Concisely define evidenced based practice, the evolution of EBP and how barriers to EBP can be overcome. Briefly give an example of a compelling clinical question that piques your interest.

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Concisely define evidenced based practice, the evolution of EBP and how barriers to EBP can be overcome. Briefly give an example of a compelling clinical question that piques your interest.

Nursing, by itself, is a science, referred to as nursing science, and practice into itself. So, research is an integral part of this profession, practice, and nursing science. According to the National Council of State Boards of Nursing (NCSBN), evidence based practice (EBP) refers to the intersection of the best research, clinical expertise and patient values (NCSBN, n.d.). It means the latest research for an issue or problem is analyzed with expert agreement and keeping values for the patient in mind. Evidence based nursing refers to utilizing the latest research to standardize care and avoid unhealthy outcomes (Correa-de-Araujo, 2016). The nursing field started implementing EBP following the recommendations of the Institute of Medicines five core competencies in 2001 and 2003: patient-centered care, interdisciplinary teams, evidence-based practice, quality improvement, and information technology (Correa-de-Araujo, 2016).
A compelling clinical question that piques my interest is how have nurse practitioners fared in utilizing EBP in the field? It is one thing to read and talk about it in class. What do they do in the clinical practice setting? A recent study showed that nurses in the primary care setting are generally favorable to evidence based practice (Mohsen et al., 2016). However, there are perceptions and barriers to the adoption of EBP. It looked at a group of nurse educators and nursing specialists. Although nurses were receptive to EBP, they were being held back from adopting it. New knowledge is generated but its not being adopted. The reasons found often varied between the educators and specialists. For example, nursing specialists and educators (82.5% & 47/5%) both had difficulty judging the quality of research articles and reports (Mohsen et al., 2016). Almost 2/3 of educators and specialists (73.8% & 85.8%) did not have time to research and read articles (Mohsen et al., 2016). One of the major findings was that most nurse educators and a majority of nursing specialists can identify clinical issues or problems. But, only the majority of nurse educators were able to translate the problem into a well-formulated clinical question and able to tell between different types of questions. Nurse specialists were also found to have a problem with being able to identify clinical problems where they can implement EBP. The nurses, themselves, felt that they were slightly above average ability to identify clinical problems (Mohsen et al., 2016).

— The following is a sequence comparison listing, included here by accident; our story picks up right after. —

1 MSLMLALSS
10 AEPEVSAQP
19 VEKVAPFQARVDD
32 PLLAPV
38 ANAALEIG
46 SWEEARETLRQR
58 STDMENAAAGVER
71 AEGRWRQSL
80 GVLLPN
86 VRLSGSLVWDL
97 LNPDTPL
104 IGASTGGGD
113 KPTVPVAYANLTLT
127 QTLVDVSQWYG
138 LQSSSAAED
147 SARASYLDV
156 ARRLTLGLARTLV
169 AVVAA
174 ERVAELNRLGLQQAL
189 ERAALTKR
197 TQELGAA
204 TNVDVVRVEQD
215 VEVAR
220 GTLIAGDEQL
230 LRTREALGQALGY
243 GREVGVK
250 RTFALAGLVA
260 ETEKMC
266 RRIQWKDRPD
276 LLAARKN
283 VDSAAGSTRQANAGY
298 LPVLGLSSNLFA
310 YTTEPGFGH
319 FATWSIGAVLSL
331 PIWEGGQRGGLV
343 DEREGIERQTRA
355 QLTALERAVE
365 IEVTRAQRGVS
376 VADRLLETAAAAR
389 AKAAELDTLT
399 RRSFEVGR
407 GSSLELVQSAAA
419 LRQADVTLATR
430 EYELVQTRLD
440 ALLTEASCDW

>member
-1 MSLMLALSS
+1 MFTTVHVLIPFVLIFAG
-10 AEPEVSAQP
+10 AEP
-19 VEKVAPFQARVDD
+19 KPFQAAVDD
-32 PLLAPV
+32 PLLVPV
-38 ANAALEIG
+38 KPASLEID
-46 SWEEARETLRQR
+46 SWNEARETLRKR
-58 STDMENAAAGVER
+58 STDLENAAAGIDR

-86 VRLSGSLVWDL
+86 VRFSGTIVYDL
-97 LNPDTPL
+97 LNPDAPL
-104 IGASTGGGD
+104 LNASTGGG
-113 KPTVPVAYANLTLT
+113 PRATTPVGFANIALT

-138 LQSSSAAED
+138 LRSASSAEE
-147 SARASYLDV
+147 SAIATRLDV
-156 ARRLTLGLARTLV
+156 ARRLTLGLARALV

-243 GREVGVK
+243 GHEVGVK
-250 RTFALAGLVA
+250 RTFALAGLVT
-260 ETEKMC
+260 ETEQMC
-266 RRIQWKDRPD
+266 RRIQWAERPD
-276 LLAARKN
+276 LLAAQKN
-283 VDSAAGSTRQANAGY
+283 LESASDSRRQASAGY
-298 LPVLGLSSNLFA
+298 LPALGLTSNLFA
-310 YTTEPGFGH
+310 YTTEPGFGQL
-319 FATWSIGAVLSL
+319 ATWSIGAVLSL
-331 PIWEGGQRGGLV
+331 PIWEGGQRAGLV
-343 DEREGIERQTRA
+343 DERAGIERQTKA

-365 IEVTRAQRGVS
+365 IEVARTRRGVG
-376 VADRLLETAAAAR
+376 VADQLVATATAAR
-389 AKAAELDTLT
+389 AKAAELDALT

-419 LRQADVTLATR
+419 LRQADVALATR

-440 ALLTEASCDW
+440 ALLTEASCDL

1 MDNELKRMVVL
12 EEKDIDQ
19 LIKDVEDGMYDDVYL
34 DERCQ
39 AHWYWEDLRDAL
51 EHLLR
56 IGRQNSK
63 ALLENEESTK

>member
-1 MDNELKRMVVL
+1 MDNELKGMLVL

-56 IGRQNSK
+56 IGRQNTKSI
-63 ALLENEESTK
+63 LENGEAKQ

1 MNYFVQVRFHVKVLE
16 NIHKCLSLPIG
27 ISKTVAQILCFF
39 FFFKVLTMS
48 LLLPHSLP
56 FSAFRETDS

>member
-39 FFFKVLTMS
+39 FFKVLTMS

The study concluded that the areas needed addressing were inability to distinguish quality of research articles, not enough time to read and research articles at work, and not enough resources at work to implement EBP (Mohsen et al., 2016). To utilize EBP in nursing, we should make sure nurses know the basics when they are getting their bachelors and surely by the time that they reach the end of their graduate education.

References
Correa-de-Araujo, R. (2016). Evidence-based practice in the United States: Challenges, progress, and future directions. Health care for women international, 37(1), 2-22.

Mohsen, M. M., Safaan, N. A., & Okby, O. M. (2016). Nurses perceptions and barriers for adoption of evidence based practice in primary care: Bridging the gap. American Journal of Nursing Research, 4(2), 25-33.

National Council of State Boards of Nursing. (n.d.). Evidence-based Regulation of Nursing Education. https://www.ncsbn.org/668.htm